You’re in college, man. Left with no parents, no curfew, and a new sense of freedom, the only thing holding you back is your disturbingly light wallet. Never fear; the school provides more on-campus activities than you can possibly attend specifically designed to get you out of your dorm and meeting new folks. I know many of you may think that you’re too cool to attend an ice cream social in the basement of South Hedges. You’re not. Remember, the majority of the people in your dorms are looking for friends just like you. And what better way to meet someone than over a school-provided ice-cream sundae?
There are also many inexpensive activities off campus where you and your new ice-cream-social friends can go and get to know the town. Come to the Bozeman Bowl on Monday nights for cheap bowling and, for those of you over 21, cheap drinks. The place gets hopping, so be sure to get your lane early.

Explore Bozeman. You now live in the greatest town in the country. Get to know it. Don’t have a car? The Streamline Bus goes all over town and is completely free. And, of course, there is always the vast outdoor playground – and you don’t have to travel far to get there; the Main Street to the Mountains trails system is right off campus. Our motto isn’t “Mountains and Minds” just for kicks. Try a new outdoor adventure. The Outdoor Recreation Center offers rentals, classes, and general information on Bozeman’s outdoor activities. Drop by and try something new.

You do yourself no favors pining for home while drowning yourself in a bucket of half-melted Moose Tracks alone in your dorm. Get out, stay active, and you’ll soon forget all about your homesick woes.

                                                                Keep in Touch
Skype with family and friends to keep in touch

Now that you’ve established yourself in your new home, it’s important to keep in touch with those you’ve left behind. I’m not saying you should keep your nose attached to your phone while you text every kid you had a class with your senior year, but it’s important to maintain a connection with your besties back home. Plan group Skype dates once a week to swap college stories. Call your parents on the weekends to let them know what’ s going on. These connections are important and give you the boost you need in order to get through the week.

Keep Your Door Open

I know you’ve probably heard this from just about everyone, but there’s a reason. Keeping your door open shows that you’re willing to getto know your floormates. Remember, the majority of the people in your building are going through the same things you are: trying to meet new people, establishing their friend groups, and becoming comfortable with their environment. Don’t drop an opportunity to make a new friend. Even if you don’t become best friends with everyone who stops by, you will become more acquainted with the people you live with and gain a friendly reputation rather than getting a knock on your door because your RA hasn’t seen you in a few days.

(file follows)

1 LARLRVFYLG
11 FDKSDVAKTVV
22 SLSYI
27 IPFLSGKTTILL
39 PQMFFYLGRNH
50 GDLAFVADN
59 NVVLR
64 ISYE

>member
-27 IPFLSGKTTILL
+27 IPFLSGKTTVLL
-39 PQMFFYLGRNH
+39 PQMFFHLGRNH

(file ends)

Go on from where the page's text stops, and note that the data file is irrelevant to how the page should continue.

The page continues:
Homesickness is difficult, and it’s okay to feel a little overwhelmed. You have to work hard in order to establish yourself and make Bozeman your home. Soon enough, you’ll find yourself pining for the Bridgersevery time you visit Mom and Dad, but until then, it’s okay to feel sad and scared and generally miserable. If you find your homesickness to be unbearable, there are resources to help. Visit the Counseling Center above Student Health Services. They provide free counseling for any student going through anything from slight homesickness to serious depression, so be sure to drop by whatever the need.

Hiking the ridge

Bozeman Slang

by Drew Pogge
Every town has a vernacular: a local lingo, idiom, or dialect.  For instance, in the Northeast, an ordinary ice cream cone is called a “creemie.”  Gross.  But Bozeman is no different and unless you want to sound like a creemie-slurping fool, study up before heading downtown.  Here are some terms you need to know.
Ridge Hippies earn their turns
Ridge Hippies—locally envied dirtbag ski bums who devote their entire lives to skiing Bridger Bowl’s famed steeps.  Also: sculpted, chiseled, and otherwise modified-looking hipsters who “fake bake” between yoga sessions and mugs of yerba mate at the Ridge Athletic Club.
Hunting Season—the specific time of the year in which it’s legal to kill some kinds of game animals.  In Montana, that time is, well, any time you want.
Bozeman Blight—a beloved part of northeast Bozeman that is undergoing large-scale renovation and improvement.  Also refers to the fact that the growing season for fruits and vegetables in Montana is approximately four days a year.
Cougar—a predatory cat native to the mountains of Montana.  Also, a predatory middle-aged women native to divorce courts, expensive rug galleries, and Plonk.

Downtown Bozeman
Downtown—in Bozeman, it’s the place to meet friends.  It’s also the title and infuriatingly redundant chorus of a 1965 “oldie” that radio DJs continue to play only because it’s fun to watch 
Belgradian—a resident of nearby Belgrade (also: Belgradite, Belgradonian, and “Mel”), and a blue-collar, beer-based beverage.
The Barmuda Trianglesounds like an area of the North Atlantic Ocean in which suspicious numbers of vessels and artcraft have vanished without a trace.  But it actually refers to the triangular configuration of the Molly Brown, Scoop Bar, and the Haufbrau, where suspicious     numbers of brain cells and inhibitions have vanished without a trace.